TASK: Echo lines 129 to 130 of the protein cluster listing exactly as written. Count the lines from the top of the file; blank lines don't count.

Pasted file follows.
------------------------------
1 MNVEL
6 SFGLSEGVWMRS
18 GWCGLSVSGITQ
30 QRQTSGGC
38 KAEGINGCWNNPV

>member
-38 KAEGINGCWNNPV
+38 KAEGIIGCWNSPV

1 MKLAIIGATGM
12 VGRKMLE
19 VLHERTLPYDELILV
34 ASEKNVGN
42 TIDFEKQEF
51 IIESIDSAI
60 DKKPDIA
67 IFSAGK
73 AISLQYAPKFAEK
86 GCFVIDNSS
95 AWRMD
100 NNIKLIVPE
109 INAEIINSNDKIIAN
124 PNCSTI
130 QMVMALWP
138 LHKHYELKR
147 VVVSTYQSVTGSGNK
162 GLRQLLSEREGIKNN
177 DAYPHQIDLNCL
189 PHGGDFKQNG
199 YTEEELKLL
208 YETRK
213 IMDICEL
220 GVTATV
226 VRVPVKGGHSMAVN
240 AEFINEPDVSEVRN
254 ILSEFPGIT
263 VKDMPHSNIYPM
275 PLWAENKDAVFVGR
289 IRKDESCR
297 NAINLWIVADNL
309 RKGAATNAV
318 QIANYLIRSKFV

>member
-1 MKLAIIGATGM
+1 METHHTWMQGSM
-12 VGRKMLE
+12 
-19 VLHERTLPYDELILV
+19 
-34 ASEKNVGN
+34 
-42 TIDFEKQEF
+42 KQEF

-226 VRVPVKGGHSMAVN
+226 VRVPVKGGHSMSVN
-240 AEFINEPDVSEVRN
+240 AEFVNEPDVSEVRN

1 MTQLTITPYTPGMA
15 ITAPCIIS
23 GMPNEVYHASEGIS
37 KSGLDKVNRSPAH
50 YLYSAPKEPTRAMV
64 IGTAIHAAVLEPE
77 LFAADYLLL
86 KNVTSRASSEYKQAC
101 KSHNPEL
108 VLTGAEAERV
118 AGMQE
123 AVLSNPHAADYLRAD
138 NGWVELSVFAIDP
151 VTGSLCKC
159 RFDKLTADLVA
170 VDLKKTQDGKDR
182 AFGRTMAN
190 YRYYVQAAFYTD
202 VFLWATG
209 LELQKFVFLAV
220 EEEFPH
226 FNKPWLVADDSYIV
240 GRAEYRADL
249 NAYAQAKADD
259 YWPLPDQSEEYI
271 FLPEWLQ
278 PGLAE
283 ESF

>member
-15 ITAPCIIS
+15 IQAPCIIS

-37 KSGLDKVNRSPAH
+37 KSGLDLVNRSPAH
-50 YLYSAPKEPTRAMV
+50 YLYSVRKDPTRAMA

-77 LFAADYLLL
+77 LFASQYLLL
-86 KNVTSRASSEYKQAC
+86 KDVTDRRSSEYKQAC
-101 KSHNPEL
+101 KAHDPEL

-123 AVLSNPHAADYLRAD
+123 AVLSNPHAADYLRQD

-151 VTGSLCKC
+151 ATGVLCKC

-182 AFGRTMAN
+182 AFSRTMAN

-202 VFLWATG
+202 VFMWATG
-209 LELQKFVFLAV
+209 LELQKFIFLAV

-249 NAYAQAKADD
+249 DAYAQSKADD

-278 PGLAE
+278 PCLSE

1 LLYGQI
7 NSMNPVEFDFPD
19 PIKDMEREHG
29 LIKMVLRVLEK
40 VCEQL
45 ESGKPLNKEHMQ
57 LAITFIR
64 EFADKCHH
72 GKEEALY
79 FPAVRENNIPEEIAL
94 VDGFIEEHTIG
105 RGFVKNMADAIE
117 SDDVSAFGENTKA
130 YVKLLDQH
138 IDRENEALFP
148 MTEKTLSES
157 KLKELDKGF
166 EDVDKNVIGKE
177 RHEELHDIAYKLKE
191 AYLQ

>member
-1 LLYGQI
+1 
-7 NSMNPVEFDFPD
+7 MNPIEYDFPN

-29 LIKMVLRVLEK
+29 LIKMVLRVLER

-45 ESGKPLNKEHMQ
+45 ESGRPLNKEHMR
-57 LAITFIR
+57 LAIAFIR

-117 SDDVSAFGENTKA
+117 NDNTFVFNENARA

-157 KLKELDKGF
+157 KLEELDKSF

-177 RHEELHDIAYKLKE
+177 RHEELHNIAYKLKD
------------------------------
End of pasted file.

166 EDVDKNVIGKE
177 RHEELHDIAYKLKE